Of fur and metal

The Star Malaysia - Star2 - - READS - Iron, Or The War Af­ter Cre­ator: Shane-michael Vi­dau­rri Publisher: ar­chaia

THIS is a book about the af­ter­math of a long war, in a world of con­stant win­ter. An in­tel­li­gence spy from the Re­sis­tance – the rab­bit, Hardin, steals se­cret in­for­ma­tion from a mil­i­tary base of the Regime …

Wait a minute, a rab­bit? What is this, Brer Rab­bit the Su­per Spy? Bugs Bunny Un­der­cover?

With its talk­ing rab­bits, goats, tigers, crows and foxes, Iron, Or The War Af­ter may seem like some­thing out of an Enid Bly­ton book, but writer/ artist Shane-Michael Vi­dau­rri’s de­but graphic novel is any­thing but child­ish.

It is a som­bre and se­ri­ous look at two sides in a con­flict, a brood­ing look at war, hon­our, be­trayal and death.

The book it­self is a trea­sure to be­hold – beau­ti­fully bound in a red cloth cover, lov­ingly hug­ging page af­ter page of gor­geous, soft, wa­ter­colour art­work. Ev­ery page seems like a piece of art in it­self, and Vi­dau­rri uses a mostly grey­ish-blue colour pal­ette to por­tray the gen­eral som­bre mood of the story.

Vi­dau­rri’s of­fi­cial bi­og­ra­phy states that he re­ceived a BFA in Illustration from the Univer­sity of the Arts, and that his work has been ex­hib­ited in nu­mer­ous gal­leries and pub­li­ca­tions, in­clud­ing WIN mag­a­zine, The Indypen­dent, and Pow­er­pop Comics. Most tellingly of all, it also tells us that his New Jersey apart­ment is “filled with many an­i­mals”.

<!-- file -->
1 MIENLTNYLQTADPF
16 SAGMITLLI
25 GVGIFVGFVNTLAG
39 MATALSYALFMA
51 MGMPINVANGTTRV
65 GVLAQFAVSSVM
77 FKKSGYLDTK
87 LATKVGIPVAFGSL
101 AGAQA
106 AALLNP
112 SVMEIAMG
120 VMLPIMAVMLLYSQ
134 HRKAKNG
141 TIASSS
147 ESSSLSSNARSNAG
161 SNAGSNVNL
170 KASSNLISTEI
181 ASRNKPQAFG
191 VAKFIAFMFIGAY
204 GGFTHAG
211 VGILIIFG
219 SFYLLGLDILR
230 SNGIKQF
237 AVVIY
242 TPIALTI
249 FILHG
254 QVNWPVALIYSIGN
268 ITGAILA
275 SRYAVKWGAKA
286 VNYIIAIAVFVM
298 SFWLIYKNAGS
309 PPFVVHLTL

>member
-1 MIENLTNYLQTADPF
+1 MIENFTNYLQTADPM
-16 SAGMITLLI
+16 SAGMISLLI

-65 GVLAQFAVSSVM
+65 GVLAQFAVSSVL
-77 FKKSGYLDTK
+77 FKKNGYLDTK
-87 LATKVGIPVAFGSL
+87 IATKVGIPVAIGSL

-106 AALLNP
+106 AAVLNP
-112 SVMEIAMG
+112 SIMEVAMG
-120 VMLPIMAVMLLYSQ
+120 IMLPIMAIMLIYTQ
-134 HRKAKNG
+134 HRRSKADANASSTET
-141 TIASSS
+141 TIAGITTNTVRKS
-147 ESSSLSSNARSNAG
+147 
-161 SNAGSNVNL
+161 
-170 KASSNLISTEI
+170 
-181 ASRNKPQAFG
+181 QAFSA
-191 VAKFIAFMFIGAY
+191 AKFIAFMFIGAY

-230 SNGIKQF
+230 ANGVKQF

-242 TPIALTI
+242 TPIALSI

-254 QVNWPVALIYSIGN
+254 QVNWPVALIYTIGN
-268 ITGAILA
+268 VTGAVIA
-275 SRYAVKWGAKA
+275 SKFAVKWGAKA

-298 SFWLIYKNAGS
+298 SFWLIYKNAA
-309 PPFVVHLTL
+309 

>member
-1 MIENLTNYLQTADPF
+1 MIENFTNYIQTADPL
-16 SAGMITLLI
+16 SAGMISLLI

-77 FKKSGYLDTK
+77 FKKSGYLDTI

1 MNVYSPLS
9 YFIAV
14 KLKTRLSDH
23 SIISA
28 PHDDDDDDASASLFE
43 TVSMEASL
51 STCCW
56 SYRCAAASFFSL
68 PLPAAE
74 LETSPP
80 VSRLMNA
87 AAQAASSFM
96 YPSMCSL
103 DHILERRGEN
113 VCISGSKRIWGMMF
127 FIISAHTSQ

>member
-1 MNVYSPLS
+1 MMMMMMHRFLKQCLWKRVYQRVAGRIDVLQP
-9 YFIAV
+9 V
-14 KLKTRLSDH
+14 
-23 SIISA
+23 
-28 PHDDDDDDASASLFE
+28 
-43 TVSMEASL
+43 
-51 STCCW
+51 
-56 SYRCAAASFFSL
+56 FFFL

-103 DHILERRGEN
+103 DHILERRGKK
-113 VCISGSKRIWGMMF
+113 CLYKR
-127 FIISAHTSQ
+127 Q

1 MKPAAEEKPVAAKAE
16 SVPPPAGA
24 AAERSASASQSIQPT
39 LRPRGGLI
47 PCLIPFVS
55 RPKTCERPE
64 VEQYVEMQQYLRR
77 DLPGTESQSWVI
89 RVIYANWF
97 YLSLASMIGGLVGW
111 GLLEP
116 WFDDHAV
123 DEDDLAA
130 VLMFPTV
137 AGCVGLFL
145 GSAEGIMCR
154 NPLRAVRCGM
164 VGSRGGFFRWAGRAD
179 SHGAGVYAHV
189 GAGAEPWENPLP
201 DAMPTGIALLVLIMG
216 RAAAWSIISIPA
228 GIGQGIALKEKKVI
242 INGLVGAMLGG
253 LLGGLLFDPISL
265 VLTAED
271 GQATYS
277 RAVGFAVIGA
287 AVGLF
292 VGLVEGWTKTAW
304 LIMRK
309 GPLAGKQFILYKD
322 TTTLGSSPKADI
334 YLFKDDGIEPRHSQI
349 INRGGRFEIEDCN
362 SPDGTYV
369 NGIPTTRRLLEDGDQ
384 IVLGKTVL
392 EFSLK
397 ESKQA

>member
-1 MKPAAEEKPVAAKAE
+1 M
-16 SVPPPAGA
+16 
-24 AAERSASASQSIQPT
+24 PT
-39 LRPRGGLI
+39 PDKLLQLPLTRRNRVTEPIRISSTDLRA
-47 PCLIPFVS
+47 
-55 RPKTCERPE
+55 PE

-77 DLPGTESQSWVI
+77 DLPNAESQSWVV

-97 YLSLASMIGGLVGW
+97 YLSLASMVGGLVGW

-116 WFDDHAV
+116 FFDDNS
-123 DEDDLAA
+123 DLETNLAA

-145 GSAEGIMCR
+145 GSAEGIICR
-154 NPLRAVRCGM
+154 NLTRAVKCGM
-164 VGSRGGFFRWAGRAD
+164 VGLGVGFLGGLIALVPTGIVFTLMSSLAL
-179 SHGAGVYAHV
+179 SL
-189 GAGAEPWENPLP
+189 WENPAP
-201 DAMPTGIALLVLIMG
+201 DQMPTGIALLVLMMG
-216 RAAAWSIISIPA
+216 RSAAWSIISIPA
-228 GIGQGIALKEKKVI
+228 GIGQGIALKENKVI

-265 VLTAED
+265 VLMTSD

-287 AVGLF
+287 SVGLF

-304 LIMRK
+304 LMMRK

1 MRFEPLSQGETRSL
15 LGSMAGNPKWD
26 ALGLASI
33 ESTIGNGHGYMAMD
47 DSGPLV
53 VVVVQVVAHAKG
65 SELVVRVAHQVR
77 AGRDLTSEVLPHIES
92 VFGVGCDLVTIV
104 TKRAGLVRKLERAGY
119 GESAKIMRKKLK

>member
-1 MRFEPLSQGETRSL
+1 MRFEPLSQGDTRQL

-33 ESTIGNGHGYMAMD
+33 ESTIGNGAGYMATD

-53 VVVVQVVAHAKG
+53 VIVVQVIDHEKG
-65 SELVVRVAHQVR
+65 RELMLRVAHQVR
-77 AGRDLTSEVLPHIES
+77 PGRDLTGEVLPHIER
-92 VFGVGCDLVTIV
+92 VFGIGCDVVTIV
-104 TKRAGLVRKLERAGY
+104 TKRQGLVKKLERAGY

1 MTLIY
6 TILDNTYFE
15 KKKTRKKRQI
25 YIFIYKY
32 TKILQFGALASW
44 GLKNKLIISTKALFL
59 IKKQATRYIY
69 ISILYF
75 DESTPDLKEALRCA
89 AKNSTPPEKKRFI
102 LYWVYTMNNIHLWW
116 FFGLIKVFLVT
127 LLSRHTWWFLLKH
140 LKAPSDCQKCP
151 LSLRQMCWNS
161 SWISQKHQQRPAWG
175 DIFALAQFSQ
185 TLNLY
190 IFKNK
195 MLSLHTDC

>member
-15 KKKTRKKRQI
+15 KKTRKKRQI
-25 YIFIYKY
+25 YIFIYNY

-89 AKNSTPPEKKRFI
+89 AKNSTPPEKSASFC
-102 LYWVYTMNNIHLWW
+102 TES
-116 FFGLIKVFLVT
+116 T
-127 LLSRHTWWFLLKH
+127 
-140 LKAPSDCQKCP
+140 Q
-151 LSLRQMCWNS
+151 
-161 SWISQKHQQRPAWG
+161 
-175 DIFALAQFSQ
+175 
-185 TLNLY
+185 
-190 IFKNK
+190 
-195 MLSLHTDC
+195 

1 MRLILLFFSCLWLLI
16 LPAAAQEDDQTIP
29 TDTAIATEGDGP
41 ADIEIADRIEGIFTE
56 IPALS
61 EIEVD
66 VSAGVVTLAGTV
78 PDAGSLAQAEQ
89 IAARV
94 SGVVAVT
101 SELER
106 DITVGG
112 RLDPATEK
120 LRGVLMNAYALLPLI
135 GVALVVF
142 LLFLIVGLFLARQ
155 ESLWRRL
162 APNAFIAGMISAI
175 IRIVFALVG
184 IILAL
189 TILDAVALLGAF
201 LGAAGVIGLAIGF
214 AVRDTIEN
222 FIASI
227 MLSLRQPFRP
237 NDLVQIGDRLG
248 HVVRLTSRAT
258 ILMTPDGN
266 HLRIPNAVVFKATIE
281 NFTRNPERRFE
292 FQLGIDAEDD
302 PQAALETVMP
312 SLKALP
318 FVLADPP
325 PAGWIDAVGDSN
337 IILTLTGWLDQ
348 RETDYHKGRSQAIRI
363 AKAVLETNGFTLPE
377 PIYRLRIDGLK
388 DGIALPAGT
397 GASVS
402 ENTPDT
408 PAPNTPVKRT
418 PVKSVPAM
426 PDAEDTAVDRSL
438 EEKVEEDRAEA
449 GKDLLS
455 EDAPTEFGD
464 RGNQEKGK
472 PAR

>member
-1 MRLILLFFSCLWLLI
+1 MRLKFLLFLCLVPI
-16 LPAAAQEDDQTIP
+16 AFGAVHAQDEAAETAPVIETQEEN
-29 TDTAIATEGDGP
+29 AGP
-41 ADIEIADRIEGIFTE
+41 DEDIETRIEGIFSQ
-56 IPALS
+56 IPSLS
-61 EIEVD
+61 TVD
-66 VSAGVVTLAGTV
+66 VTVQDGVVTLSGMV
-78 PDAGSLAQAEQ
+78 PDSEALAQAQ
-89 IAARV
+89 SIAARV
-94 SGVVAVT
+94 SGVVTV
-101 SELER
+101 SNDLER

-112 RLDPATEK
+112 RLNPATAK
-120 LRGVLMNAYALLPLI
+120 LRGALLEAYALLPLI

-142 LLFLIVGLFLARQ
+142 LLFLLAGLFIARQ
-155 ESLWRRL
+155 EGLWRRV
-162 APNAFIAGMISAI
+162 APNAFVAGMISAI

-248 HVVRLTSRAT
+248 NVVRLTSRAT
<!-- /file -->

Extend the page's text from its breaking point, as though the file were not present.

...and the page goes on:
Whether those an­i­mals in his home were in­stru­men­tal in his de­ci­sion to make Iron an an­thro­po­mor­phic tale re­mains un­known, but it was an in­spired choice of medium for this story. His “good guys” are mainly por­trayed by the more timid and least threat­en­ing crea­tures – rab­bits, goats, and so on; while the an­tag­o­nists com­prise tigers, li­ons and ravens, an­i­mals that we per­ceive to be a lot more ag­gres­sive and hence, “bad”.

But there is more to this tale than rab­bit ver­sus tiger, car­ni­vore ver­sus her­bi­vore, or good ver­sus evil. At first, Vi­dau­rri’s use of an­i­mals as his char­ac­ters gave me the im­pres­sion that he was look­ing to por­tray each char­ac­ter’s per­son­al­ity ac­cord­ing to the cor­re­spond­ing an­i­mal, but his char­ac­ters are any­thing but an­i­mal­is­tic. In fact, they seemed even more … hu­man than some ac­tual peo­ple por­trayed in other books.

In an in­ter­view with The Mor­ton Re­port, Vi­dau­rri de­scribes Iron as “The Wind In The Wil­lows meets All Quiet On The Western Front”, and it’s not hard to see why. While there are one or two more ac­tion-ori­ented set­pieces here, the main fo­cus of Iron is on the char­ac­ters’ re­ac­tions and men­tal states as they strug­gle with the con­se­quences and ef­fects of be­ing at war.

While a lit­tle de­press­ing at times, Iron is nev­er­the­less a fine de­but by Vi­dau­rri, and has the look and feel of a real labour of love. Just don’t ex­pect the rab­bits to start munch­ing car­rots and ask­ing, “What’s up, doc?” – Michael Cheang

The an­thro­po­mor­phic char­ac­ters in Iron are any­thing but an­i­mal­is­tic.

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